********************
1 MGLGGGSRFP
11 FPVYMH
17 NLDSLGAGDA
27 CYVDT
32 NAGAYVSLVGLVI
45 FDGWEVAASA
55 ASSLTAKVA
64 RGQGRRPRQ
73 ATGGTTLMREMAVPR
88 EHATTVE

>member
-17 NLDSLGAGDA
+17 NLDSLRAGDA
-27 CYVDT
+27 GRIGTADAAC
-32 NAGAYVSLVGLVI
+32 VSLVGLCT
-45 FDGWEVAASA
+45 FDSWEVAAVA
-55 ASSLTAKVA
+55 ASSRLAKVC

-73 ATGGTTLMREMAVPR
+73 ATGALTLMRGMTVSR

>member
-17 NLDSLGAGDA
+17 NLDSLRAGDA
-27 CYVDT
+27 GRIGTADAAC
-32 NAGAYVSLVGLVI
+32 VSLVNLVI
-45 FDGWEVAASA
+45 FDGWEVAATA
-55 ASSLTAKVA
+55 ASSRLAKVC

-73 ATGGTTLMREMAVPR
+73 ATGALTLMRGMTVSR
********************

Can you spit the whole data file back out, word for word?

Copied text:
1 MGLGGGSRFP
11 FPVYMH
17 NLDSLGAGDA
27 CYVDT
32 NAGAYVSLVGLVI
45 FDGWEVAASA
55 ASSLTAKVA
64 RGQGRRPRQ
73 ATGGTTLMREMAVPR
88 EHATTVE

>member
-17 NLDSLGAGDA
+17 NLDSLRAGDA
-27 CYVDT
+27 GRIGTADAAC
-32 NAGAYVSLVGLVI
+32 VSLVGLCT
-45 FDGWEVAASA
+45 FDSWEVAAVA
-55 ASSLTAKVA
+55 ASSRLAKVC

-73 ATGGTTLMREMAVPR
+73 ATGALTLMRGMTVSR

>member
-17 NLDSLGAGDA
+17 NLDSLRAGDA
-27 CYVDT
+27 GRIGTADAAC
-32 NAGAYVSLVGLVI
+32 VSLVNLVI
-45 FDGWEVAASA
+45 FDGWEVAATA
-55 ASSLTAKVA
+55 ASSRLAKVC

-73 ATGGTTLMREMAVPR
+73 ATGALTLMRGMTVSR